to the National Parliament of the Democratic Republic of Timor-Leste
by H.E. Mr. Jan Kavan, President of the United Nations General
28 July 2003
(of the Parliament) "Lu'Olo" Guterres,
Ladies and Gentlemen,
is a great honour and privilege for me to address the Parliament,
both as a fellow Parliamentarian, and as the current President
of the United Nations General Assembly.
am equally delighted to have the opportunity to comment on the
work of the Organization and its agencies - how far we’ve
come in terms of Millennium Development Goals, the distance we
need to cover to achieve the objectives set therein, and the role
of Timor-Leste in the global mosaic that is the United Nations.
Timor-Leste enters its rebuilding phase, after an extremely difficult
period of destruction, I find that the national parliament, much
like the General Assembly, will be an important tool for its transition
in becoming a fully functioning, independent, sovereign State.
recall that a little over a year ago, as Minister of Foreign Affairs
of the Czech Republic, I had the honour to participate in the
independence ceremony of Timor-Leste, to witness the birth of
a new nation, as well as the formation of this national parliament.
Through this body, in its first session, Timor-Leste expressed
its resolve to join the United Nations, and became, in September
of that year, a full, participating member of the UN. Much like
in a family, the delegates were welcomed with open arms and brought
into various circles to engage in the discussions and deliberations
of innumerable, and at times, overwhelming agenda items.
I hope the delegates found at the United Nations is space for
reflection, dialogue and consultation on issues as diverse and
significant as political rights and freedoms, education and communication,
and democracy and the rule of law. And I am happy to see that
at the end of their participation in their first UN General Assembly,
Timor-Leste reiterated its commitment to the promotion and protection
of human rights with the ratification of a package of six core
international human rights treaties and four optional protocols.
I look forward to a sustained participation of Timor-Leste in
the work of the United Nations.
we face many development challenges worldwide, but as we’ve
discovered, it is no good tackling them bit-by-bit. All the world’s
big problems affect all the others, and thus we need to tackle
them all together, with a common strategy, a clear timetable,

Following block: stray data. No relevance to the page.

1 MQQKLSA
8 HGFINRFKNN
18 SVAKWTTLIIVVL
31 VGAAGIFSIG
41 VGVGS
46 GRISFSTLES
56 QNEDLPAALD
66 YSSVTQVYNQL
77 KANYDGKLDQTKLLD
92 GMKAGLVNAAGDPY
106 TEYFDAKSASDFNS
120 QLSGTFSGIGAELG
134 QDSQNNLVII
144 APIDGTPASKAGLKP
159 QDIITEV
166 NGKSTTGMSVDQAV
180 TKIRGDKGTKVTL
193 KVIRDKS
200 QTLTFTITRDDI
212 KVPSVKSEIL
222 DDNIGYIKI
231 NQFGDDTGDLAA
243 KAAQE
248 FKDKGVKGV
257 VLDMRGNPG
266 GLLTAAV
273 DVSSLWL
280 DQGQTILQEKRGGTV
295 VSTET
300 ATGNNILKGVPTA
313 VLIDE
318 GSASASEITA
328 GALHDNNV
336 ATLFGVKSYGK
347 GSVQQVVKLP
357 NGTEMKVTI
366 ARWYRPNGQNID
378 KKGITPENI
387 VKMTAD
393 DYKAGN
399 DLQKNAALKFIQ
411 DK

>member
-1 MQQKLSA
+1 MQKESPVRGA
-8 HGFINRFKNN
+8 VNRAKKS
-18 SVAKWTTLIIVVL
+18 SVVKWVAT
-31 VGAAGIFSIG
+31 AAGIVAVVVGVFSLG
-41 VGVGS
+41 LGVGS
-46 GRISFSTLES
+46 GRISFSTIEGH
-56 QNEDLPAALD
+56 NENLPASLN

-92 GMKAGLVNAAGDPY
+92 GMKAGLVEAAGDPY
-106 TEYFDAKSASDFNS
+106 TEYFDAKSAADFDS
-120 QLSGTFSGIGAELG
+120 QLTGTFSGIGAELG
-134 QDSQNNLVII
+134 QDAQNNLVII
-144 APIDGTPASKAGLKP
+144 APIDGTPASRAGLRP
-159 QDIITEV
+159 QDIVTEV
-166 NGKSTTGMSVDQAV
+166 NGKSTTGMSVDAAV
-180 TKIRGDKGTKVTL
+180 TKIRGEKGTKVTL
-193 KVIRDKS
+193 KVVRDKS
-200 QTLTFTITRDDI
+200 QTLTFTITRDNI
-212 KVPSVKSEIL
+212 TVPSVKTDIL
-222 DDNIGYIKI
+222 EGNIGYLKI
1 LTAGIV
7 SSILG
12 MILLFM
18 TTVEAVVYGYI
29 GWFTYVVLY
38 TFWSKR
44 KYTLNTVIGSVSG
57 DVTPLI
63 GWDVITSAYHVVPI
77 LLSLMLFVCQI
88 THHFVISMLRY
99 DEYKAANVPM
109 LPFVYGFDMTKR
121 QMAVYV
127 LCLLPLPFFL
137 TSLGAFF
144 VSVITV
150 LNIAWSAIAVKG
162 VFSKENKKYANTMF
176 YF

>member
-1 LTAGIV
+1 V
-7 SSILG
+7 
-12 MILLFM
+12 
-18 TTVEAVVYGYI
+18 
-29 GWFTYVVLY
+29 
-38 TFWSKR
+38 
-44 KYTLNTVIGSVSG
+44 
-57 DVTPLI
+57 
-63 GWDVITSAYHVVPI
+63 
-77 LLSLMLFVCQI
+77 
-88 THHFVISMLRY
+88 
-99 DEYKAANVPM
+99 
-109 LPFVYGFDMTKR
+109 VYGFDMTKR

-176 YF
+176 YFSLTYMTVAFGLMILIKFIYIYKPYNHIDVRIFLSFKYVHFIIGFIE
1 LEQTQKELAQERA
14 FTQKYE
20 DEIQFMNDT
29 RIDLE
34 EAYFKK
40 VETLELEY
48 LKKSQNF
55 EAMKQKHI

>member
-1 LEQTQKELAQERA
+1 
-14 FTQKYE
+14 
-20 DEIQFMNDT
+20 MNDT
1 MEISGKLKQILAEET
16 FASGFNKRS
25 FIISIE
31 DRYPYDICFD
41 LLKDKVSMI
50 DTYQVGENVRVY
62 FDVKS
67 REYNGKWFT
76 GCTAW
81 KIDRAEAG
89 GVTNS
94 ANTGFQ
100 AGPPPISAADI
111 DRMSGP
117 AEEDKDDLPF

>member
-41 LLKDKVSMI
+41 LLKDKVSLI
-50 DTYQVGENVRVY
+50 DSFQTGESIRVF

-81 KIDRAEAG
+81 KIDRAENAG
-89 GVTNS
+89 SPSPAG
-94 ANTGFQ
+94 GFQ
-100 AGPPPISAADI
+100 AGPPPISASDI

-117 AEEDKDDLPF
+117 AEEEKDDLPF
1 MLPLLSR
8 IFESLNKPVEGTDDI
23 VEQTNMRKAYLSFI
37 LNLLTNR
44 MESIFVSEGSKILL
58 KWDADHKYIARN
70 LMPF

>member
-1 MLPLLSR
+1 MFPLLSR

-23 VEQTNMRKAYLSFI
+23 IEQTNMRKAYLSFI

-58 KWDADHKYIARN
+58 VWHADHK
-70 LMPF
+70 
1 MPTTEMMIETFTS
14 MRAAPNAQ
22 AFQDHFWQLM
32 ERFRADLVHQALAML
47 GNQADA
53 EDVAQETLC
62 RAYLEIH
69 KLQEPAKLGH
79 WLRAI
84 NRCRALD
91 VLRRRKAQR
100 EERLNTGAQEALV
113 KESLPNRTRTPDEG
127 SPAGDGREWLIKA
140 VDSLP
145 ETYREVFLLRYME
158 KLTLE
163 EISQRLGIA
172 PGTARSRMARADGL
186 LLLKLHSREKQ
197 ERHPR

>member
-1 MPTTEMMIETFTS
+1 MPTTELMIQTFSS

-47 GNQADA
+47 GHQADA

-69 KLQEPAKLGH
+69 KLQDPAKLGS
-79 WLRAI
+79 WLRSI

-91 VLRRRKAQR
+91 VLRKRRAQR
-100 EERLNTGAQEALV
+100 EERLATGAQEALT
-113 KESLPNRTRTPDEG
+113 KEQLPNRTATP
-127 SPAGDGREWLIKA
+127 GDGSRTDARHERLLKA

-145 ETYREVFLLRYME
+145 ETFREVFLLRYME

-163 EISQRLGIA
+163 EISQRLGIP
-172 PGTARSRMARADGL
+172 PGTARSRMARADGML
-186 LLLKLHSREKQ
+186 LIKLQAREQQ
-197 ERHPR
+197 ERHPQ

and measurable targets. Fortunately, we already have them: the
Millennium Development Goals -- or MDGs –- adopted by all
nations less than three years ago, and confirmed at last year’s
conferences in Monterrey and Johannesburg as the core agenda of
international development cooperation.
give you an insight on the status of these goals, let me give
you some updates:
Currently, the proportion of people living in extreme poverty
has actually increased in Latin America, sub-Saharan Africa, central
and eastern Europe and the Commonwealth of Independent States
§ Only East Asia and the Pacific are on pace to meet the
poverty Goal, while South Asia is making good progress.
§ Africa, South Asia and the Arab States need to greatly
accelerate their progress if they are to achieve universal primary
§ Progress in promoting gender equality and empowering women
has been made in all regions, but sub-Saharan Africa lags behind.
§ Many regions are making progress in upgrading slums, improving
access to safe drinking water, and integrating the principles
of sustainable development into policies and programmes. But in
some places, such as East Asia, efforts to ensure environmental
sustainability are far too slow.
you can see, formidable challenges lie ahead if we are to even
come close to meeting the Goals.
think it is important to keep in mind that sustained growth and
development require not only sound national and global economic
policies and the absence of conflict nationally and regionally,
but also a universal sense of global security. The investments
in counter-terrorism need to be complemented by actions at the
international level, for example in the area of trade, to restore
the relatively optimistic global political mood that prevailed
when the Millennium Declaration was adopted. Another important
step that needs to take place is to provide developing nations
with better access to global markets, which of course means lowering
agricultural subsidies and bringing down barriers to imports from
understand that here in Timor-Leste much has been achieved in
the past year. Yet, there is still the issue regarding the instability
of the security environment, as well as the administrative, military,
and policy structures, however I would like to assure you, on
behalf of the General Assembly, that UNMISET will provide continued
support in strengthening these institutions.
as the first new nation to be born in this millennium, is a model
of what can be achieved. And rightly so, the international community
looks on with anticipation to see how Timor-Leste will overcome
the challenges of post-conflict reconstruction. I strongly believe
the global family will support its newest member in facing the
political, practical, and security challenges that lie ahead because
it sees in its future hope and optimism not just for itself but
for nations that will be born after it.
I conclude, President ‘Lu O’lo’, I would like
to take this opportunity to pay my personal tribute to your valour
and dedication during the long struggle of your people. Your role
thereafter as the Speaker of the Constituent Assembly and as the
first Speaker of the National Parliament truly epitomizes what
can be achieved with courage, far-sightedness and conviction.
the first legislature of the independent state of Timor-Leste
all of you carry a historical responsibility and I wish all of
you every success in discharging it in the service of your country.
you for your attention.